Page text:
Even though Dubai is a modern city with many foreigners working and living there, it is still a city with its very own culture and business etiquette. If you want to start a business in Dubai or work in a company located here it is very important to get acquainted with the cultural ethics and rules while staying in Dubai, as any breaking of these rules might lead to deportation or even time in jail depending on the severity of the violation.
Self respect and dignity is very important for every national in Dubai, therefore you should avoid to correct or criticise your local clients, business partners or colleagues. Be polite and respectful and avoid criticising them in front of other people. If some delicate issues have to be addressed it is better to do so behind closed doors.
Business hours in Dubai are very different from business hours in the Western World. The working week is generally Sunday to Thursday. However, retail and some other businesses open six days a week, closing on Fridays. So if you plan a meeting with a local business man avoid Fridays, as this is the day for prayer and rest.
Usual business hours are from 08:00 to 13:00, resuming after the temperatures have begun to cool from 16:00 and continuing until 19:00. During Ramadan the working day is usually two hours shorter and Muslims are not allowed to drink, smoke or eat during day hours, so don’t plan a business lunch during the holy month of Ramadan.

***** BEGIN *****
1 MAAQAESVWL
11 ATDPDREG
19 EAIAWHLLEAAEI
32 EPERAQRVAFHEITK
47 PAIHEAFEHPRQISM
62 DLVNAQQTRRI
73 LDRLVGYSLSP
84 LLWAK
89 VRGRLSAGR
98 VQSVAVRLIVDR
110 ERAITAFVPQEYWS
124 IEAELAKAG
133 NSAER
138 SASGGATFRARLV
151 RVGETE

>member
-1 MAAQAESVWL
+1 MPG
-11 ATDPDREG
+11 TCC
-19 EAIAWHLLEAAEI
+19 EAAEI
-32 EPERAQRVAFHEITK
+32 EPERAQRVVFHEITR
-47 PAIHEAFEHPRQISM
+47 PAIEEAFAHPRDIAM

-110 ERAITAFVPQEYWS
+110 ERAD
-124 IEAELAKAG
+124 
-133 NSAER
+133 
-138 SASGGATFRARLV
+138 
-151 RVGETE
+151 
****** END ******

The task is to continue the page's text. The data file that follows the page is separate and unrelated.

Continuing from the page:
Even though the Ramadan is observed throughout the country don’t expect the same to be true for Christian holidays like Easter and Christmas. Business will be conducted as usual with offices and shops open during regular business hours.
Business meetings will usually start with some light small talk before moving to more serious business topics. It is always allowed to talk about Dubai’s fast development and newest projects, but religion and politics should be left out of any conversation in order to avoid offending the Emaratis who might take criticism very personal.
Business cards are very important and you should always carry enough cards with you to hand out before the meeting begins, after a formal greeting.
Even though handshakes are standard procedure in business many men and women in the UAE will not shake hands with a person from the opposite sex. You should wait for a hand to be offered or just place your right hand over your heart in form of greeting.
And even though expats in Dubai don’t need to learn Arabic it is always a nice way to show respect if you at least greet your business partner or clients in their own language. The basic greeting is as-salaamu aleikum(“peace be upon you”); its reply is aleikum as-salam. Try using marhaba as a general “welcome”, and min fudluk (please) and shukran (thank you).
Work attire in Dubai tends to be quite formal, except on Thursdays, when many companies adopt a casual look. Women should dress modestly, covering shoulders, upper arms and knees. Most local men wear a dish-dasha (a crisp white ankle-length shirt) and gutra (head cloth) and many local women wear an abaya (floor-length robe) in public,
The more you adhere to these business etiquettes the better your business and work will do in Dubai.